28. jgnfld misquoted me as saying, “Science is an algorithm”

    No, science is not an algorithm. Science is the application of an algorithm called the Scientific Method.

    The Scientific Method is what distinguishes “science” from other types of study. It is an algorithm or process for investigating the physical world. Here’s how it works, in seven steps:

    1. The scientist observes the available data.

    2. He formulates an hypothesis (or perhaps several plausible tentative hypotheses) to explain the observations.

    3. He derives testable predictions from the hypothesis (or hypotheses).

    4. He devises experiments or observations to test the predictions.

    5. He does the experiments or makes the observations.

    6. If the test results match the predictions, he cries “eureka!” and publishes. He can now properly call the hypothesis a scientific theory or theoretical model. He publishes it along with his data and calculations, so that other scientists can reproduce and verify his work.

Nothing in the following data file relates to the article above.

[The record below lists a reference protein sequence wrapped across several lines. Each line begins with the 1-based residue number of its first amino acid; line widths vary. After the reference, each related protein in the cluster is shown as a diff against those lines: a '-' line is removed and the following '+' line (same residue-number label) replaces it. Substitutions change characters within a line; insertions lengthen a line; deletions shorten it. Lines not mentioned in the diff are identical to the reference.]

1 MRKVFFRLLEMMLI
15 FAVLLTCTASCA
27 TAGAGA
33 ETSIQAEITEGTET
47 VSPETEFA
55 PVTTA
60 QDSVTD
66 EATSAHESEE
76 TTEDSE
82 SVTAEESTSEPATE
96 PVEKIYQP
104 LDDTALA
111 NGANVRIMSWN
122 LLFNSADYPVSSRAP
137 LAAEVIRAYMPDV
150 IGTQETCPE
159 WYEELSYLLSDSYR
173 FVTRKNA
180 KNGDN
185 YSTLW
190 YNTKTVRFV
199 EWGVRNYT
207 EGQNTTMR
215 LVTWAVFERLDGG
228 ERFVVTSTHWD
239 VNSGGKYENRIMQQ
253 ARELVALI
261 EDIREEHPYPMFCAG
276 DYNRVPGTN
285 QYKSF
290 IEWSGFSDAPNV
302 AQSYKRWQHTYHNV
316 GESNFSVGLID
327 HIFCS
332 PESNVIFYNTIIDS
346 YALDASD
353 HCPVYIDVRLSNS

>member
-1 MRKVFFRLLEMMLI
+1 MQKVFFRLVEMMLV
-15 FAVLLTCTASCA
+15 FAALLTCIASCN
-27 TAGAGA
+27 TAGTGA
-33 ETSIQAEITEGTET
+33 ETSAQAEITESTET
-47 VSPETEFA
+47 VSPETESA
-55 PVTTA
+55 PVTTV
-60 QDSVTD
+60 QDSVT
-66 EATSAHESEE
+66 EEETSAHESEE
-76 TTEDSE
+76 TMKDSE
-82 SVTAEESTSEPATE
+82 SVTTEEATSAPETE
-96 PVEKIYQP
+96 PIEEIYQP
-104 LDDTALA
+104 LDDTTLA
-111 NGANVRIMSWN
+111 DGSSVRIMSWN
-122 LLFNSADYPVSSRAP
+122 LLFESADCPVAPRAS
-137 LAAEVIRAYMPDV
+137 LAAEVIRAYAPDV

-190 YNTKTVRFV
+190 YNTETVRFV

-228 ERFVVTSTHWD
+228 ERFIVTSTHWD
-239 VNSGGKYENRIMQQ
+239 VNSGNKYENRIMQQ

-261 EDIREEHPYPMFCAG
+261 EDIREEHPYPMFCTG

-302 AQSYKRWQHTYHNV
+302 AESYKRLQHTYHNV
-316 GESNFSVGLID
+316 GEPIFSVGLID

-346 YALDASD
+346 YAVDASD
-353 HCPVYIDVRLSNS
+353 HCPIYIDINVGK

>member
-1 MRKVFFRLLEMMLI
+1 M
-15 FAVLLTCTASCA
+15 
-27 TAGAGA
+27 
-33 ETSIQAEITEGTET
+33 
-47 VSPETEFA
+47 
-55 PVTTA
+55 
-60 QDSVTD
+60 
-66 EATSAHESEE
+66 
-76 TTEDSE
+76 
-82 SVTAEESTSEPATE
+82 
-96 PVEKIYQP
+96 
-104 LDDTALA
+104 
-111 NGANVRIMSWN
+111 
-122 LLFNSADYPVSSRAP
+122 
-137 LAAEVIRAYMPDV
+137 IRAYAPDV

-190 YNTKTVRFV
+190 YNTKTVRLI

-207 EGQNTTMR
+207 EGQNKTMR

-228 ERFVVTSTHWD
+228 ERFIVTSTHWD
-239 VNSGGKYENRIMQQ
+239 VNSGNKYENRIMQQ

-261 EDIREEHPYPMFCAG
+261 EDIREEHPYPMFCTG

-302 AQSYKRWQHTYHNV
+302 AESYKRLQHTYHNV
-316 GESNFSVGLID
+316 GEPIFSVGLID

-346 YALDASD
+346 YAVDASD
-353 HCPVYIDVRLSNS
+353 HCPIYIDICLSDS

7. If the test results fail to match the predictions, the theory is said to be “falsified,” so he discards or revises it and starts over at step 2, with the new observations or experimental results added to the body of available data.

    Step 7 is the test of a scientist’s integrity. If, instead of discarding or revising falsified theories or models, a disappointed researcher revises the data, to make it fit his predictions, he’s a fraudster, and no scientist worthy of the name.
     

    jgnfld also misparaphrased me, saying, “…you call “evidence” of no rise…”

    Please stop misrepresenting what I have written. I did not call the photos of the Moana Surfrider Hotel and Scapa Flow “evidence of no rise.” Rather, they are proof that rising CO2 emissions are not causing worrisome sea-level rise.

    At Honolulu, the long term sea-level trend is +1.5 ±0.2 mm/year.

    At Wick, near Scapa Flow, the long term sea-level trend is about the same: +1.3 ±0.5 mm/year.